Robin Hood-like pirate Baptiste takes only the ships of rich but wicked trader Narbonne. Fun loving Debbie, a passenger from his latest prize, stows away on the pirate ship and falls for the pirate; later, having become a New Orleans entertainer, she meets his alter ego, who's engaged to the governor's daughter. Sea battles and land rescues follow in lighthearted style.Written by
Rod Crawford <firstname.lastname@example.org>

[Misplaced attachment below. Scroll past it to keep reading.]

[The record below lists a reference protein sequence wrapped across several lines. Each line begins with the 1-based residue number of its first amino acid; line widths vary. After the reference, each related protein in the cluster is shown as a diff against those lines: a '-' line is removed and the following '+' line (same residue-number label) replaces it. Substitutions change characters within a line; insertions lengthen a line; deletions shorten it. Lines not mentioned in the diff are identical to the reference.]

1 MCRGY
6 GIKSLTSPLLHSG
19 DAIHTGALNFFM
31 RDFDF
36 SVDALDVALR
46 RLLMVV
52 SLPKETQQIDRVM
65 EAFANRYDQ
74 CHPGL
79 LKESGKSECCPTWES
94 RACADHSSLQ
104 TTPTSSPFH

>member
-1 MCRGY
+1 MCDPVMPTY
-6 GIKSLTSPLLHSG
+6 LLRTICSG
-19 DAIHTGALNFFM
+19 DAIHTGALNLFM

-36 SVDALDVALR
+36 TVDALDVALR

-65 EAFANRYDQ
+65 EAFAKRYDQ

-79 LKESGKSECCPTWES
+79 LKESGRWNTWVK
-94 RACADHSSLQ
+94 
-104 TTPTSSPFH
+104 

Handsomely mounted Yvonne De Carlo potboiler from Universal-International, which perfectly showcases a bygone era of bloodthirsty pirates and snooty aristocrats. Phillip Friend secures and flourishes in the dual roles of Captain Kingston and the cutthroat Baptiste. He has just the right amount of swagger and glint in his eye to pull it off. I like how Kingston supports the "Seaman's Fund" with his stolen booty. He is very much like a 19th century version of Robin Hood. But it's all quite unbelievable, really. Can he keep his identity a secret from the elites? Well, Miss De Carlo knows his true identity, and it's "Baptiste/Kingston's job to convince her of his own sincerity and goodwill. As for De Carlo's "Debbie McCoy," she sings three songs (and dances), gets into five scrapes, and exhibits a high degree of skill for escaping dire predicaments. She radiates a keen comedic flair for the broad material. While watching this movie, I developed a feeling that she reminded me of someone else. But I couldn't place the thought until she is caught napping in a shopkeeper's vegetable closet. She chews on a carrot, roles her eyes, and strolls confidently away from the prickly situation involving the storekeeper, his jealous wife, and a constable. And the actress she reminded me of: Lucille Ball. She's that talented here.
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